Preparing For Your New Roommate

Many high school seniors are finalizing their college decisions and getting their living arrangements settled. College comes with many ups and downs. Sometimes your new roommate will cause ups, downs, or both! Living with a new person or a stranger is not always easy but we have some tricks to keep the peace in the dorm room.

  • Try communicating via email, phone, or Facebook. Sometimes it can be hard to reach people but it is not impossible. Your university should provide you with at least one form of contact information for your new roommate. Trust me, you will want to talk to your roommate before you first meet them.
  • Be open. This experience could be really great for you and your roommate! You may even walk away great friends! Be ready to find out somethings you never thought you would know about a person, like their snoring patterns or their sleeptalk habits!
  • It is important to remember that your roommate is in the same situation you are! You are new to each other. Take some time to meet and know your new roomie. You may have more in common than you think! Don’t act like you are the only one going through the drama. You can look down your hall and find a handful of girls who are going through the same thing!
  • Discuss your dorm room rules and how you would like the room to be. If you need to be in bed at a specific time, kindly tell your roommate that you would appreciate it quiet at a certain time. Lay down the law before it’s too late, or you will be fighting in no time. Don’t expect your new roommate to think the same way you do.
  • Understand that your roomie might not have all the same beliefs and opinions you do. Be flexible with your roommate. They cannot read your mind, so don’t expect them to! They might think that it is acceptable to stay up until 3 a.m. every night. If you think differently make sure you discuss it!
  • Establish who is bringing what for the room. If you are not willing to share your refrigerator space make sure your roommate knows that. The need for two TVs seems ridiculous, but if you aren’t willing to share that is something your new roommate will need to know beforehand.

I had a good experience with my roommate but know some people whose experience was different. It is important to get along with your roommate because at the end of the day you still have to live with them! Communication is key!

Good luck!!


With love,

Kat VonD

I’m reading The Living World

STILL trying to deal with a bad roommate?

Still dealing with a bad roommate?
This summer we asked students how they would get rid of a bad roommate. Some students seemed to offer some suggestions that went to extreme measures. Okay, so you have tried everything the video blog suggested, and your roommate is STILL getting on your nerves.

Sometimes living with a complete stranger is hard, but if done the right way, could be very beneficial and have a positive ending.

Speaking from personal experience, I can say that I have been in the same boat as you. My current roommate and I had major issues, and recently we have agreed to try and work it out. I will let you all in on a little secret. Your roommate might not like you just as much as you don’t like them. Keep that in mind…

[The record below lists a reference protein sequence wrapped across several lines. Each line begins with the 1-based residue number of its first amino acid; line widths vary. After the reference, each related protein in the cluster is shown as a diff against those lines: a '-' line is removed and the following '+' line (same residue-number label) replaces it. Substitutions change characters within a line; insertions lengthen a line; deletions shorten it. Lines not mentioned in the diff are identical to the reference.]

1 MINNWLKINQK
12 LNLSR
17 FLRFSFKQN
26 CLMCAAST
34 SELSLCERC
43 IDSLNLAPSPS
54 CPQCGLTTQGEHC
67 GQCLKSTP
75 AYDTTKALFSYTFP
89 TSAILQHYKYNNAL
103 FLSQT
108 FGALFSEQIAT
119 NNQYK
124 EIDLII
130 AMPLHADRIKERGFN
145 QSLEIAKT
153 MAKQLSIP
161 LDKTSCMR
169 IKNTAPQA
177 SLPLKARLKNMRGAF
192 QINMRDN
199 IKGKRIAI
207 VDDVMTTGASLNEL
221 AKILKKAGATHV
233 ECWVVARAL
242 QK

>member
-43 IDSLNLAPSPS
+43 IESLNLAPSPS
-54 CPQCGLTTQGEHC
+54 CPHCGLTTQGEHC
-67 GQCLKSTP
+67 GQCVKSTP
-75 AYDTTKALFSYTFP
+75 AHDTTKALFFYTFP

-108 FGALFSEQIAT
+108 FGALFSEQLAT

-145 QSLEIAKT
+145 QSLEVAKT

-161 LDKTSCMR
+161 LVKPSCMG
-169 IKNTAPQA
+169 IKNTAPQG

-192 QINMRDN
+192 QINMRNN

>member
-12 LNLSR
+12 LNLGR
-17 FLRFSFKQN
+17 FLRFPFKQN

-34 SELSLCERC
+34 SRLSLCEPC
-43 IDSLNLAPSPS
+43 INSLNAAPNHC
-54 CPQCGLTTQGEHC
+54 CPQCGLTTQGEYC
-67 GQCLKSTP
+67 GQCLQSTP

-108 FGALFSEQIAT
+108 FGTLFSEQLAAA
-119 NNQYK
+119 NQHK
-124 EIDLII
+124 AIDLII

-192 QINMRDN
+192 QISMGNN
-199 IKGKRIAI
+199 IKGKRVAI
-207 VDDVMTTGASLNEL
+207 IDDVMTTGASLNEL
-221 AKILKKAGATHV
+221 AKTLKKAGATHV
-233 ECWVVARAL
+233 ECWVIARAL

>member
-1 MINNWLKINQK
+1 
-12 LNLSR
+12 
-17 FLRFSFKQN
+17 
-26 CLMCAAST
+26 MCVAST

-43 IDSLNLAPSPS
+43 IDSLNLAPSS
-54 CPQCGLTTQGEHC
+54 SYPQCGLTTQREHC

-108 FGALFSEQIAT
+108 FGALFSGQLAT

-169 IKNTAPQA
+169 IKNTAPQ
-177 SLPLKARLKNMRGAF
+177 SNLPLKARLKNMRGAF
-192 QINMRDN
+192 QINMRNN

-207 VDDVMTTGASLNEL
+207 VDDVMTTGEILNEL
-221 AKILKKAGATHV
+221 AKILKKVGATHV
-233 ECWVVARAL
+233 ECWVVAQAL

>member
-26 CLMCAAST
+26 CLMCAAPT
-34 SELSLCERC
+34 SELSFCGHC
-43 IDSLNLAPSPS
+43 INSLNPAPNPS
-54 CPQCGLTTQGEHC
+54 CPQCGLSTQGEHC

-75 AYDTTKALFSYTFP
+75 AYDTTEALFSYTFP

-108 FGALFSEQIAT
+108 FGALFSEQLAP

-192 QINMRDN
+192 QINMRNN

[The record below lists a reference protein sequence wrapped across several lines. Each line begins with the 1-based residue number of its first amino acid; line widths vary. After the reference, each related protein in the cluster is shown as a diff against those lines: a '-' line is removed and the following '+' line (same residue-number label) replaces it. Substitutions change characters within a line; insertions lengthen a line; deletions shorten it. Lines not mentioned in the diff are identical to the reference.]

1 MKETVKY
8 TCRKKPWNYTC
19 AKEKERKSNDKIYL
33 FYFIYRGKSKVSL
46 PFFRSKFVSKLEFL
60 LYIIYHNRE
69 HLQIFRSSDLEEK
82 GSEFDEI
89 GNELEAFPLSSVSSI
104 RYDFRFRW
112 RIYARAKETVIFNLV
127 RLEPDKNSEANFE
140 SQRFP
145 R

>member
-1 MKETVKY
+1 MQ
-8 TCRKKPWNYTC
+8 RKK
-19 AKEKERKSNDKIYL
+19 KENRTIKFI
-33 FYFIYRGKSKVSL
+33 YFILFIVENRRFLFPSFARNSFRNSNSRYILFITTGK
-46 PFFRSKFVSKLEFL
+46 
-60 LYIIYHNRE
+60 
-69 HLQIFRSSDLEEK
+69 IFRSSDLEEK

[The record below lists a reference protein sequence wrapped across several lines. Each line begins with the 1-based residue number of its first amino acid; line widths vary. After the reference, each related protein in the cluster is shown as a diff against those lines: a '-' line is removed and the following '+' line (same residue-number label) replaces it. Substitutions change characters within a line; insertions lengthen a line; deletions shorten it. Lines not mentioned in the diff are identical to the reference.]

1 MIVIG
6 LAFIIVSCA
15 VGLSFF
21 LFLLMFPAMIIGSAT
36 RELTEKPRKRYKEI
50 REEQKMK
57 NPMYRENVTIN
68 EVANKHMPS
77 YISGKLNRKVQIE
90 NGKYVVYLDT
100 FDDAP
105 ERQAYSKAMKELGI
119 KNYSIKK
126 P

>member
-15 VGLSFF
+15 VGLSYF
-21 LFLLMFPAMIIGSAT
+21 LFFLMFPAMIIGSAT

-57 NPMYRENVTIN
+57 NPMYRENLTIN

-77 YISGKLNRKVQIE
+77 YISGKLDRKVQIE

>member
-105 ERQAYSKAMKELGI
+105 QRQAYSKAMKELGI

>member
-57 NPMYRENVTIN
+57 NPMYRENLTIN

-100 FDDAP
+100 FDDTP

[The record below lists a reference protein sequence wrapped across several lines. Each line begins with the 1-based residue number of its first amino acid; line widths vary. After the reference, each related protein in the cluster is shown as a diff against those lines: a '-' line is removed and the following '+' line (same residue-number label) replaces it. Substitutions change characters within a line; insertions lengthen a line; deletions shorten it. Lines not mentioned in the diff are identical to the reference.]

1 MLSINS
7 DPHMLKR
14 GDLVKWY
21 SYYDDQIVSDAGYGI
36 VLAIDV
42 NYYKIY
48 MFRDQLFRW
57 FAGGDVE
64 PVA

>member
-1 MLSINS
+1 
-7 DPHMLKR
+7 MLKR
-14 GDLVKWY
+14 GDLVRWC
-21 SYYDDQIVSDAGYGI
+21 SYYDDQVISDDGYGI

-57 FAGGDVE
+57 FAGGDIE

I found that trying to have an adult conversation about your current feelings is the best way to try and settle your differences. Start by writing down a list. On this list are all of the things that bother you about what your roommate does. This is not a personality attack checklist. Meaning, you are not trying to attack who they are, just their habits and behaviors. Use this list to address each and every problem you are having. Your roommate might think, “Wow, you made a list of all of things that you don’t like about what I do?” If the list alone doesn’t make an impact hopefully you expressing your feelings will. Using a list can insure that you bring up ALL of your past and current problems at one time. Offer your roommate an opportunity to give you feedback and off their opinion on you and your behavior. It is only fair. Keep in mind during this conversation that it should be civil and under control. After you both have expressed your thoughts and feelings, you all should brainstorm ideas of how things could change to make your living arrangement work.

It is important to remember that it is easiest to address situations right when they happen. Do not allow your feelings to build up. Usually, when you are given more time to think about a negative situation, your feelings just become more and more negative after constantly thinking about it. If your roommate leaves their clothes all over the floor, simply say “Hey, could you clean up your clothes?” Don’t let the two or three shirts on the floor pile up to mountains of shirts and socks. If you let your anger build up one day you might go nuts and totally blow up on your roommate, who might not have even known it bothered you! People are not mind readers; do not expect your roommate to know what you are thinking.

If all of this does not work, and there are no improvements to your living situation I advise you to see someone who is responsible for housing. Explain to them the situation and the measures you have gone to, to try and have successful living arrangements. No promises are ever made, but you may be able to find a way to have the problem fixed.

Hope this all helps! With love,
Kat VonD

I’m reading Personal Finance